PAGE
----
China to the Rescue? Not!
I had no idea that many of those oil paintings that hang in hotel rooms and starter homes across America are actually produced by just one Chinese village, Dafen, north of Hong Kong. And I had no idea that Dafen’s artist colony — the world’s leading center for mass-produced artwork and knockoffs of masterpieces — had been devastated by the bursting of the U.S. housing bubble. I should have, though.
“American property owners and hotels were usually the biggest consumers of Dafen’s works,” Zhou Xiaohong, deputy head of the Art Industry Association of Dafen, told Hong Kong’s Sunday Morning Post. “The more houses built in the United States, the more walls that needed our paintings. Now our business has frozen following the crash of the Western property market.”
Dafen is just one of a million Chinese and American enterprises that constitute the most important economic engine in the world today — what historian Niall Ferguson calls “Chimerica,” the de facto partnership between Chinese savers and producers and U.S. spenders and borrowers. That 30-year-old partnership is about to undergo a radical restructuring as a result of the current economic crisis, and the global economy will be highly impacted by the outcome.
After all, it was China’s willingness to hold the dollars and Treasury bills it had earned from exporting to America that helped keep U.S. interest rates low, giving Americans the money they needed to keep buying shoes, flat-screen TVs and paintings from China, as well as homes in America. Americans then borrowed against those homes to consume even more — one reason we enjoyed rising wealth without rising incomes.
This division of labor not only nourished our respective economies, but also shaped our politics. It enabled China’s ruling Communist Party to say to its people: “We will guarantee you ever-higher standards of living and in return you will stay out of politics and let us rule.” So China’s leaders could enjoy double-digit growth without political reform. And it enabled successive U.S. administrations, particularly the current one, to tell Americans: “You can have guns and butter — subprime mortgages with nothing down and nothing to pay for two years, ever-higher consumption and two wars, without tax increases!”
It all worked — until it didn’t.
With unemployment now soaring across the U.S., said Stephen Roach, the chairman of Morgan Stanley Asia, Americans — “the most over-extended consumer in world history” — can no longer buy so many Chinese exports. We need to save more, invest more, consume less and throw out most of our credit cards to bail ourselves out of this crisis.
But as that happens, we need China to take our discarded credit cards and distribute them to its own people so they can buy more of what China produces and more imports from the rest of the world. That’s the only way Beijing can sustain the minimum 8 percent growth it needs to maintain the political bargain between China’s leaders and led — not to mention pick up some of the slack in the global economy from America’s slowdown.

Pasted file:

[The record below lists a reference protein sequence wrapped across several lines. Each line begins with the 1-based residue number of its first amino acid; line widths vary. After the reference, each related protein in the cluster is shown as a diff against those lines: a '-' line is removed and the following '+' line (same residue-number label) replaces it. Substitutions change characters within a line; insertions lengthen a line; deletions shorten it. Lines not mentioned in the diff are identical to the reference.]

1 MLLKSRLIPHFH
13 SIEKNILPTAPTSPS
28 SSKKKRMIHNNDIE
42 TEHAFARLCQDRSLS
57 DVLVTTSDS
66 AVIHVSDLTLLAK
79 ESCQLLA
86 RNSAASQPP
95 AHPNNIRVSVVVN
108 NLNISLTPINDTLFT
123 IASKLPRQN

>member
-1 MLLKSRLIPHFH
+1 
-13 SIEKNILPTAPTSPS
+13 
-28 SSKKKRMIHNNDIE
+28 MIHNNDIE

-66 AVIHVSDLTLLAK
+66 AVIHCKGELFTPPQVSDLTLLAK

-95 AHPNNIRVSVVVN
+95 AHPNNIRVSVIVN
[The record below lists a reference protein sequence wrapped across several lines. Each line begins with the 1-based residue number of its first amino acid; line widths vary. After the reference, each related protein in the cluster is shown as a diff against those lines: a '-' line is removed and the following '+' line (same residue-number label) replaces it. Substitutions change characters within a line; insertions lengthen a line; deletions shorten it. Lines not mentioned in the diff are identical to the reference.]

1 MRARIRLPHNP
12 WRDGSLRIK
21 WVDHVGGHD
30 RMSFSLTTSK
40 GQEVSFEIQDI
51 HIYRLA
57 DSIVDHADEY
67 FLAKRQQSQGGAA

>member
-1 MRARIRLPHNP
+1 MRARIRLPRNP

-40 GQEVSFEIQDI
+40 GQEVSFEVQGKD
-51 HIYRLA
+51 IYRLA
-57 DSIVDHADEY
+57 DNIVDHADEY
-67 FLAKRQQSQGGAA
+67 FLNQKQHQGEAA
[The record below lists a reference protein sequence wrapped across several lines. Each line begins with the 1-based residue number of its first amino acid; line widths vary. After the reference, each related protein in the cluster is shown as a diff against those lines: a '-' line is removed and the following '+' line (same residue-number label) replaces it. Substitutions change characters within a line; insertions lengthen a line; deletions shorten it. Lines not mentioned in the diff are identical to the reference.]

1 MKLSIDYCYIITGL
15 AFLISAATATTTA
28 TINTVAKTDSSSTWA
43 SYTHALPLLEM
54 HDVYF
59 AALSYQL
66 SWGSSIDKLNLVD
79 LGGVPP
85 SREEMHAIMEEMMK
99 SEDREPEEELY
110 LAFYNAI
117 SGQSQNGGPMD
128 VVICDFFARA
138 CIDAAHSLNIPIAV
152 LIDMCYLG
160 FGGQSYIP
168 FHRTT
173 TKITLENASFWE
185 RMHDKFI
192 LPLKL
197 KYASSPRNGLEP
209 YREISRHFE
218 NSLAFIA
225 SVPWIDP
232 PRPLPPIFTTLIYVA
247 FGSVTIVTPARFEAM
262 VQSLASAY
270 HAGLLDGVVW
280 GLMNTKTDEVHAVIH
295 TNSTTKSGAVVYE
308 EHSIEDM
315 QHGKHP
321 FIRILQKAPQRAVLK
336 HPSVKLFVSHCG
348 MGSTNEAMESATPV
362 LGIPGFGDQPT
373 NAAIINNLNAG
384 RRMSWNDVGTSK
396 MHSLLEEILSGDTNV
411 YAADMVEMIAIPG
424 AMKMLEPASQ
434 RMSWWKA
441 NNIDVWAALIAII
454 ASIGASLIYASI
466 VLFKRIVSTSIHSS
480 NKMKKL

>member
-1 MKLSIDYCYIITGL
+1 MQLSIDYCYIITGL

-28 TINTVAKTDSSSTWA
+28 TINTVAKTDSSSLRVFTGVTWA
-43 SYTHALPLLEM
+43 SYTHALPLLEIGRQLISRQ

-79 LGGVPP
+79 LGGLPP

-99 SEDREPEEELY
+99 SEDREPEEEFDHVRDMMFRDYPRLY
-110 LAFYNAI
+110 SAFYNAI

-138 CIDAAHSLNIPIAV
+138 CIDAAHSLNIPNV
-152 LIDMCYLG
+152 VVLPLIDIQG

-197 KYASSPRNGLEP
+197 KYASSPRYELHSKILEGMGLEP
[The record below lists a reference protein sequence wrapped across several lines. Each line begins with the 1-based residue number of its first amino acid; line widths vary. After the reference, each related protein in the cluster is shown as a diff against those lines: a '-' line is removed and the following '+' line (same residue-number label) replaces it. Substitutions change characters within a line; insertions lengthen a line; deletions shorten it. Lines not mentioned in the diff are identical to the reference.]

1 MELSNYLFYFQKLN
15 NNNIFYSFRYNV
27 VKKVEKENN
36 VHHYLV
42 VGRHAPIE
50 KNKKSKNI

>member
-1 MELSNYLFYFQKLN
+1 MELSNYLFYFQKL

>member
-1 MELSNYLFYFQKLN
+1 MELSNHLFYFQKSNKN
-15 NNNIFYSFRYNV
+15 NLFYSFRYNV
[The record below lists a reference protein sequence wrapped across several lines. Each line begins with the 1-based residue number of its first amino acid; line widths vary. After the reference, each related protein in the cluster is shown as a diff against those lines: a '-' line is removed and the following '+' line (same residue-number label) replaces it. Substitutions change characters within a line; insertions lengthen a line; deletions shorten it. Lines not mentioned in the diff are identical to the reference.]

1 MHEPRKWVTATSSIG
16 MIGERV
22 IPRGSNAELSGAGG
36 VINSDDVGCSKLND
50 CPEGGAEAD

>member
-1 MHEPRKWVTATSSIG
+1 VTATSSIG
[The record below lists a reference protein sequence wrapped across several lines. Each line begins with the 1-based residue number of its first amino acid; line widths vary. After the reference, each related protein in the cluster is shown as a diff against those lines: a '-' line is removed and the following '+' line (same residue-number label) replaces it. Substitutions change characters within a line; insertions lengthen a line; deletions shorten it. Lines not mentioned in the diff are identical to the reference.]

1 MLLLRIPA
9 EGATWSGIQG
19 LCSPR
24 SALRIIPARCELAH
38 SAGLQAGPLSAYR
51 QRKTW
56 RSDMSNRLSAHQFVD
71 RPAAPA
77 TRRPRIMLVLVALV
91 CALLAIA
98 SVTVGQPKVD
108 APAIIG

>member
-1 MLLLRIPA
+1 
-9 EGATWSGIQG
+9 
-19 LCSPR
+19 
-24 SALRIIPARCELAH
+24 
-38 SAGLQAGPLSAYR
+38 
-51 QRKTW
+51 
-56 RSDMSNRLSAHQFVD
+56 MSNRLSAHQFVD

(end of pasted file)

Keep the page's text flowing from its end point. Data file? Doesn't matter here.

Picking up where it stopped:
However, if I’ve learned one thing here, it’s just how hard doing that will be. China’s whole system and culture nourish saving, not spending, and changing that will require a huge “cultural and structural” shift, said Fred Hu, chairman for Greater China for Goldman Sachs.
In China, for instance, to buy a home you have to put at least 20 percent down, and the average is 40 percent. If you try to walk away from the mortgage, the bank will come after your personal assets. Moreover, China can’t just shift production from the U.S. market to its own consumers. Not many Chinese villagers want to buy $400 tennis shoes or Christmas tree ornaments.
Also, China has no real Social Security, health insurance or unemployment insurance. Without that social safety net, it’s hard to see how Chinese don’t end up saving most of their stimulus. “You open up the newspaper every day and you hear about this factory shutting down or that supplier going belly up,” said Willie Fung, whose company, Top Form International, is the world’s leading bra maker. “You can never be too careful in this financial climate.”
As such, “the world should not have a false hope that China can cushion the global downturn,” by stimulating its domestic demand in a big way, said Frank Gong, head of China research for JPMorgan Chase. “The best thing China can do is keep its own economy stable.”
It’s good advice. China is not going to rescue us or the world economy. We’re going to have to get out of this crisis the old-fashioned way: by digging inside ourselves and getting back to basics — improving U.S. productivity, saving more, studying harder and inventing more stuff to export. The days of phony prosperity — I borrow cheap money from China to build a house and then borrow on that house to buy cheap paintings from China to decorate my walls and everybody is a winner — are over.
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